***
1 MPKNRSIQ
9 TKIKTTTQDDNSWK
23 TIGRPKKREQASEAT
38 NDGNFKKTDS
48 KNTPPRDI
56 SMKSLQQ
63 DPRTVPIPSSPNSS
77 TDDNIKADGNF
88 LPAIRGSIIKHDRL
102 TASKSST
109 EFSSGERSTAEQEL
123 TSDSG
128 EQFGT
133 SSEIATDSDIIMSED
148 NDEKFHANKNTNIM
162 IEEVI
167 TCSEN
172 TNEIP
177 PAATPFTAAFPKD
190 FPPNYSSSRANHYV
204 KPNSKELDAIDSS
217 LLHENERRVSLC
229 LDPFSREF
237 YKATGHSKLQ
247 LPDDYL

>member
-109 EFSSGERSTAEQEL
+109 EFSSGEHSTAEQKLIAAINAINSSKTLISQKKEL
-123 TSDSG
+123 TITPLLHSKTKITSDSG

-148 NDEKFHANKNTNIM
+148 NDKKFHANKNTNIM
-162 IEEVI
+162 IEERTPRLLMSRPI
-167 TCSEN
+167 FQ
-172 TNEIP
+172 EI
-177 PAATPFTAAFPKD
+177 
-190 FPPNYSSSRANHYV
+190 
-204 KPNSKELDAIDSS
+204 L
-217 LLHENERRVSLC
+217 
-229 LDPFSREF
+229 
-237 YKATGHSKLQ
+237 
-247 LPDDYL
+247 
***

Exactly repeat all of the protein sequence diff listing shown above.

1 MPKNRSIQ
9 TKIKTTTQDDNSWK
23 TIGRPKKREQASEAT
38 NDGNFKKTDS
48 KNTPPRDI
56 SMKSLQQ
63 DPRTVPIPSSPNSS
77 TDDNIKADGNF
88 LPAIRGSIIKHDRL
102 TASKSST
109 EFSSGERSTAEQEL
123 TSDSG
128 EQFGT
133 SSEIATDSDIIMSED
148 NDEKFHANKNTNIM
162 IEEVI
167 TCSEN
172 TNEIP
177 PAATPFTAAFPKD
190 FPPNYSSSRANHYV
204 KPNSKELDAIDSS
217 LLHENERRVSLC
229 LDPFSREF
237 YKATGHSKLQ
247 LPDDYL

>member
-109 EFSSGERSTAEQEL
+109 EFSSGEHSTAEQKLIAAINAINSSKTLISQKKEL
-123 TSDSG
+123 TITPLLHSKTKITSDSG

-148 NDEKFHANKNTNIM
+148 NDKKFHANKNTNIM
-162 IEEVI
+162 IEERTPRLLMSRPI
-167 TCSEN
+167 FQ
-172 TNEIP
+172 EI
-177 PAATPFTAAFPKD
+177 
-190 FPPNYSSSRANHYV
+190 
-204 KPNSKELDAIDSS
+204 L
-217 LLHENERRVSLC
+217 
-229 LDPFSREF
+229 
-237 YKATGHSKLQ
+237 
-247 LPDDYL
+247 